Future poetry sri aurobindo summary

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future poetry sri aurobindo summary

Future Poetry by Sri Aurobindo

Sri Aurobindo represents a synthesis of the teachings of both the West and the East. Not content simply with dissolution into a transcendental, other-worldly God-consciousness, nor with concentration on the outer life and its powers to the exclusion of anything other or higher, Sri Aurobindo has created the teachings of a Divine Life on Earth.The poetry of the future will be unlike that of the past in one very important circumstance, that in whatever languages it may be written, it will be more and more moved by the common mind and motives of all the human peoples.
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Seeking the New Poetry - Sri Aurobindo on Rabindranath Tagore in "The Future Poetry"

Nalini Bhushan and Jay L. Garfield. Ghosh (later Sri Aurobindo) was a central political, religious, and philosophical figure in the Indian renaissance. In his book, Ghosh comments on James Cousins's work New Ways in English Literature before discussing the future of English poetry.
Sri Aurobindo

Aurobindo Ghosh, “The Future Poetry” (1917–1918)

See details in Oxford Index. More Options. Ghosh later Sri Aurobindo was a central political, religious, and philosophical figure in the Indian renaissance. Bengali born and Cambridge-educated, he was trained in Victorian English literature, sat his Cambridge examinations in classics, and taught English at Baroda College. In his book, Ghosh comments on James Cousins's work Ne In his book, Ghosh comments on James Cousins's work New Ways in English Literature before discussing the future of English poetry and of the world's poetry. He also explores the essence of poetry, with particular emphasis on its rhythm and movement as well as style and substance, before concluding with an analysis of the relationship between poetic vision and the Mantra.

Part One. The Character of English Poetry — 2. What kind or quality of poetry should we naturally expect from a national mind so constituted? The Anglo-Saxon strain is dominant and in that circumstance there lay just a hazardous possibility that there might have been no poetical literature at all. The Teutonic nations have in this field been conspicuous by their silence or the rarity of their speech. After the old rude epics, saga or Nibelungenlied, we have to wait till quite recent times for poetic utterance, nor, when it came, was it rich or abundant.

Not that we need spend any energy in a vain effort to define anything so profound, elusive and indefinable as the breath of poetic creation; to take the myriad-stringed harp of Saraswati to pieces for the purpose of scientific analysis is a narrow and barren amusement. But we stand in need of some guiding intuitions, some helpful descriptions which will serve to enlighten our search; to fix in that way, not by definition, but by description, the essential things in poetry is neither an impossible, nor an unprofitable endeavour. We meet here two common enough errors, to one of which the ordinary uninstructed mind is most liable, to the other the too instructed critic or the too intellectually conscientious artist or craftsman.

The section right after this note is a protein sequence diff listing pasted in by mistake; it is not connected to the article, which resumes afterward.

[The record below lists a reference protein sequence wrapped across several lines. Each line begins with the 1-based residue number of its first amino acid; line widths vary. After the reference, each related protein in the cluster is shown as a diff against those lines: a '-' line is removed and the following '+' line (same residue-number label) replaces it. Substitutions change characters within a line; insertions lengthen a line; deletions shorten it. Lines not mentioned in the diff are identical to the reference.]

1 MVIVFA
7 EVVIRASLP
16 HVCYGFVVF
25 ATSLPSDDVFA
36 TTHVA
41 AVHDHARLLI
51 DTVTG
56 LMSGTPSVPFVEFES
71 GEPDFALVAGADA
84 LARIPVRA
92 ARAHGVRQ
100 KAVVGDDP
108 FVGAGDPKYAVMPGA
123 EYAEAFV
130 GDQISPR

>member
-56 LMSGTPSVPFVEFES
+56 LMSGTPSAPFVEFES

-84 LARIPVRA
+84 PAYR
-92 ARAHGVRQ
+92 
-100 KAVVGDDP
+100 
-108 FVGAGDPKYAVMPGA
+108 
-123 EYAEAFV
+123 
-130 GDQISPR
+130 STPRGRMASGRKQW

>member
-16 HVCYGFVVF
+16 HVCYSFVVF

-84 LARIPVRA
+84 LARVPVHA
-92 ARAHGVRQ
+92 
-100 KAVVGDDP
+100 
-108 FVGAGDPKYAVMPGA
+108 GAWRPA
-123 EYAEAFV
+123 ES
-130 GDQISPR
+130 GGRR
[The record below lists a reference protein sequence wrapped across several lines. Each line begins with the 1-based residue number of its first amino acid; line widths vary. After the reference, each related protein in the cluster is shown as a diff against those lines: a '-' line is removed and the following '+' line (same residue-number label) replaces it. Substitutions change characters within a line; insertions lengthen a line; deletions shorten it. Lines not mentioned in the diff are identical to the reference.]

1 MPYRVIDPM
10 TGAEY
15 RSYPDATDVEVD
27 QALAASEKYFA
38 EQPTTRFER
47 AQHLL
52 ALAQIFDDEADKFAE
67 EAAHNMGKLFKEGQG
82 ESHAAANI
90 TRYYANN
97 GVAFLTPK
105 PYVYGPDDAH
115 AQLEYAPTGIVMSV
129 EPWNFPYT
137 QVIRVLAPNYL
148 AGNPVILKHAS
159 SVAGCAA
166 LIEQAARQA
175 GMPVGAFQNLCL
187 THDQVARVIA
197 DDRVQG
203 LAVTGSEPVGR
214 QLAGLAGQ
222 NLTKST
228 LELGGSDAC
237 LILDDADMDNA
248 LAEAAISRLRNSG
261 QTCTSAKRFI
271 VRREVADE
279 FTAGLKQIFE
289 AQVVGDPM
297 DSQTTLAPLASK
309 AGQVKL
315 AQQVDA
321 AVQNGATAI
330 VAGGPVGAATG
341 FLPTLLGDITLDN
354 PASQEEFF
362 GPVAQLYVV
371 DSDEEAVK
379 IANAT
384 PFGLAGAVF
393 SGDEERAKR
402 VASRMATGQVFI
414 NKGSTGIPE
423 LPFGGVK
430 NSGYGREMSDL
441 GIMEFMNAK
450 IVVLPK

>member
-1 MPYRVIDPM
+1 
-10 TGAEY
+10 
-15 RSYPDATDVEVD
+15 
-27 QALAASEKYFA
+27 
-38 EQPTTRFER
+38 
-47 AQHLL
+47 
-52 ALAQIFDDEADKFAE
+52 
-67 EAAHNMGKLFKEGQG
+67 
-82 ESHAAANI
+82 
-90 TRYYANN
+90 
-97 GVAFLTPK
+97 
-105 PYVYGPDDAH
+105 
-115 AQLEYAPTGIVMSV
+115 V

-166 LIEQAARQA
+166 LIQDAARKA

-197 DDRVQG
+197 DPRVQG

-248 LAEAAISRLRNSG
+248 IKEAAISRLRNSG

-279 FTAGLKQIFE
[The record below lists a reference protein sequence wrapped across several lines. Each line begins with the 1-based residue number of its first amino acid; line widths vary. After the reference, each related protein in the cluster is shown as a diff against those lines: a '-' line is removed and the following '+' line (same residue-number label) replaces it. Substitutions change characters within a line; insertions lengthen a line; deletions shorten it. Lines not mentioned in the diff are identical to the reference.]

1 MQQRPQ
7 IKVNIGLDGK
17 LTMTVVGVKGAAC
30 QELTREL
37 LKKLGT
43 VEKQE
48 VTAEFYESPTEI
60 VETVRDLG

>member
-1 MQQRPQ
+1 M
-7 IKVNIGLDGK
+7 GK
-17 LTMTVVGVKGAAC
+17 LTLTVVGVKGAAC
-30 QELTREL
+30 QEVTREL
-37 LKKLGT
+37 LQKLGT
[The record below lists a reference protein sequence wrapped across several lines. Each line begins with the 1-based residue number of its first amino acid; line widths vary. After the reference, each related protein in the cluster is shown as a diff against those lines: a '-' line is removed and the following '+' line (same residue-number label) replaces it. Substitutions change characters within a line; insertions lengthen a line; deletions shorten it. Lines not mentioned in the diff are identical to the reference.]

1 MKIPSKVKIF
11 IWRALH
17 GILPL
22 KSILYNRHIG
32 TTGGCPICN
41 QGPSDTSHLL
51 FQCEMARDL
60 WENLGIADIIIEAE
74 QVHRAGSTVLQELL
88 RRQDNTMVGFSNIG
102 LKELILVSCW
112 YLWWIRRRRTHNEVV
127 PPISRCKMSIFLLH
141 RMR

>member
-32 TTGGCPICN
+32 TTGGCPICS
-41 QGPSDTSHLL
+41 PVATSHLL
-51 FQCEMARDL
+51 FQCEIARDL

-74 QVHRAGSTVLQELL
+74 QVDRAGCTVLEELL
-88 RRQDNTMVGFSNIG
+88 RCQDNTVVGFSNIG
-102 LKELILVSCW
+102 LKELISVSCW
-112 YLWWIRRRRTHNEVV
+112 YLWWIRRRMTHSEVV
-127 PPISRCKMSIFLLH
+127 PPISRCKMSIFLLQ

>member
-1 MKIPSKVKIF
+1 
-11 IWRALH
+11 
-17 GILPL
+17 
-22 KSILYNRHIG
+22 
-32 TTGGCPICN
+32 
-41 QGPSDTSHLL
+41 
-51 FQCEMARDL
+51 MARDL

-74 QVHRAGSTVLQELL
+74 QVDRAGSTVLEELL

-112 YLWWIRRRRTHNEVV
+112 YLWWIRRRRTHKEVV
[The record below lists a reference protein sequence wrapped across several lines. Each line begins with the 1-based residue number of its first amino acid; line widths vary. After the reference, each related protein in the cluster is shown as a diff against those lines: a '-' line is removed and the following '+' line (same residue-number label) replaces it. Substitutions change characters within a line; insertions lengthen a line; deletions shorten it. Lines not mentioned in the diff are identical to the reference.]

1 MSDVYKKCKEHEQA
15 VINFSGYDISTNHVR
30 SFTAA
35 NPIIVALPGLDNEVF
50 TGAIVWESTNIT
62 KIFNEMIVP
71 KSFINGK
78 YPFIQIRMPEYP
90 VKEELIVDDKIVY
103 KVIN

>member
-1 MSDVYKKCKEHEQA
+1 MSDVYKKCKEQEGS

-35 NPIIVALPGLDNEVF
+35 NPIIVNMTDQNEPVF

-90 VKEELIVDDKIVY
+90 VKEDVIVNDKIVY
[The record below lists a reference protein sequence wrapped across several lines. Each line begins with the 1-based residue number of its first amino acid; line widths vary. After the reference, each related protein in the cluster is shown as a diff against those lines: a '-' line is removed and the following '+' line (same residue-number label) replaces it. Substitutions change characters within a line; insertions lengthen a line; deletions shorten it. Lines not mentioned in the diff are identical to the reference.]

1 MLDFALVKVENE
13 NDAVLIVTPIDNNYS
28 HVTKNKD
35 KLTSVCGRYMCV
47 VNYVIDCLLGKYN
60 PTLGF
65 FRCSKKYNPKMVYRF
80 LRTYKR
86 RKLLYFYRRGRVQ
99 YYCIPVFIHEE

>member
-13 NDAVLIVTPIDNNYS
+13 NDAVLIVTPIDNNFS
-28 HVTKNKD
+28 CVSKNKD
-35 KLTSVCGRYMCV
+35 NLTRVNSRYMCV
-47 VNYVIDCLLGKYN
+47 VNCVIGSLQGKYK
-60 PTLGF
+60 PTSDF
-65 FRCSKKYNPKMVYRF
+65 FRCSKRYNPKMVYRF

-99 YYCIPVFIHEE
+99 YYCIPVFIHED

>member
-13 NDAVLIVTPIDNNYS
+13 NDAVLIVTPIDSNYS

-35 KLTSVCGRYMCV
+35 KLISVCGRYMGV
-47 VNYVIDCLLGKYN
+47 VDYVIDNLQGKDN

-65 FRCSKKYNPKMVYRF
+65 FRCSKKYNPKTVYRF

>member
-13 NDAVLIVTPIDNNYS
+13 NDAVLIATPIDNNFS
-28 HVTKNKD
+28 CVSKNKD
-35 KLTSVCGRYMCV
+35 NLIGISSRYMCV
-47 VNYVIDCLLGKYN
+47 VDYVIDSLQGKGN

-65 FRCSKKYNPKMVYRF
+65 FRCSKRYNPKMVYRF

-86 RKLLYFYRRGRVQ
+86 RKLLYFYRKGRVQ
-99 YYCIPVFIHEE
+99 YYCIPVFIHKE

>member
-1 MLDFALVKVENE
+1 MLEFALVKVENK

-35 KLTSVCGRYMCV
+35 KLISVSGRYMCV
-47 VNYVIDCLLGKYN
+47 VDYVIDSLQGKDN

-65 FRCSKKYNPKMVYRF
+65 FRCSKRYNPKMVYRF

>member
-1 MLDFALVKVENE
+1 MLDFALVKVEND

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Sri Aurobindo. The Future Poetry was first published serially in the monthly review Arya between December and July in thirty-two instalments. Sri Aurobindo wished to revise the Arya chapters before republishing them and twice undertook this task. DJV-viewers freeware, 6. The Future Poetry I.

Sri Aurobindo expresses his profound views on poetry in his masterpiece The Future Poetry. He deals with the highest power that is demanded from poetry, the nature of poetry, and its essential law. He begins his discourse on the Essence of Poetry, by pointing out two common errors that the ordinary mind, and the critic or the intellectually conscientious artist are often liable to. Sri Aurobindo admits that in all arts good technique is the first step towards perfection. Sri Aurobindo adds that technique, however indispensable, occupies a smaller field perhaps in poetry than in any other art. He observes:. The rhythmic word has a subtly sensible element, its sound value, a quite immaterial element, its significance or thought value, and both of these again, its sound and its sense, have separately and together a soul value, a direct spiritual power, which is infinitely the most important.

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